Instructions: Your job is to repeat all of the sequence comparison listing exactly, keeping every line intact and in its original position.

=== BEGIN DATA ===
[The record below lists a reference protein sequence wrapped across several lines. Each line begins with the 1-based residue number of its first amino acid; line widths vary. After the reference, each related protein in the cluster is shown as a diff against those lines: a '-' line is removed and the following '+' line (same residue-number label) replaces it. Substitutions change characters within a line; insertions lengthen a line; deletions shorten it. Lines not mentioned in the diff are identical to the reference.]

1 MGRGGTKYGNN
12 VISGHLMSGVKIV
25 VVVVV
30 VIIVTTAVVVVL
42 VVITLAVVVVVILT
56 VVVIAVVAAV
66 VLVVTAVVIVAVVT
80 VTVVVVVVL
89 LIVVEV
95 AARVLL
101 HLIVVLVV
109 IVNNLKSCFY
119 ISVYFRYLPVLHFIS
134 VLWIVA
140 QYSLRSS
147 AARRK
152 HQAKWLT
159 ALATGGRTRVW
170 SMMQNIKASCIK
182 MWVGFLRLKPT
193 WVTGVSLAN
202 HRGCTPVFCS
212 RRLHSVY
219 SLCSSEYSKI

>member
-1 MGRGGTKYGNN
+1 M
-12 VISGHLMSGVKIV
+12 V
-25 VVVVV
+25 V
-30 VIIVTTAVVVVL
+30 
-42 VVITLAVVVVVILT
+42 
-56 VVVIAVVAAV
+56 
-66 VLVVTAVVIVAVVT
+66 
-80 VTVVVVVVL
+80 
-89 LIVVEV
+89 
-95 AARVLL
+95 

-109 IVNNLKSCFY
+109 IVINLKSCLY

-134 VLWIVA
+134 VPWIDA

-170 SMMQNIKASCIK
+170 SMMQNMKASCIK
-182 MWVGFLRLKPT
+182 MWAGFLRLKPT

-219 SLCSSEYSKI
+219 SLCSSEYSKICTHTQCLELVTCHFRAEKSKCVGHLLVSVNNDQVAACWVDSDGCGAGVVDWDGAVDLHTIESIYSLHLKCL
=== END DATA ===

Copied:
[The record below lists a reference protein sequence wrapped across several lines. Each line begins with the 1-based residue number of its first amino acid; line widths vary. After the reference, each related protein in the cluster is shown as a diff against those lines: a '-' line is removed and the following '+' line (same residue-number label) replaces it. Substitutions change characters within a line; insertions lengthen a line; deletions shorten it. Lines not mentioned in the diff are identical to the reference.]

1 MGRGGTKYGNN
12 VISGHLMSGVKIV
25 VVVVV
30 VIIVTTAVVVVL
42 VVITLAVVVVVILT
56 VVVIAVVAAV
66 VLVVTAVVIVAVVT
80 VTVVVVVVL
89 LIVVEV
95 AARVLL
101 HLIVVLVV
109 IVNNLKSCFY
119 ISVYFRYLPVLHFIS
134 VLWIVA
140 QYSLRSS
147 AARRK
152 HQAKWLT
159 ALATGGRTRVW
170 SMMQNIKASCIK
182 MWVGFLRLKPT
193 WVTGVSLAN
202 HRGCTPVFCS
212 RRLHSVY
219 SLCSSEYSKI

>member
-1 MGRGGTKYGNN
+1 M
-12 VISGHLMSGVKIV
+12 V
-25 VVVVV
+25 V
-30 VIIVTTAVVVVL
+30 
-42 VVITLAVVVVVILT
+42 
-56 VVVIAVVAAV
+56 
-66 VLVVTAVVIVAVVT
+66 
-80 VTVVVVVVL
+80 
-89 LIVVEV
+89 
-95 AARVLL
+95 

-109 IVNNLKSCFY
+109 IVINLKSCLY

-134 VLWIVA
+134 VPWIDA

-170 SMMQNIKASCIK
+170 SMMQNMKASCIK
-182 MWVGFLRLKPT
+182 MWAGFLRLKPT

-219 SLCSSEYSKI
+219 SLCSSEYSKICTHTQCLELVTCHFRAEKSKCVGHLLVSVNNDQVAACWVDSDGCGAGVVDWDGAVDLHTIESIYSLHLKCL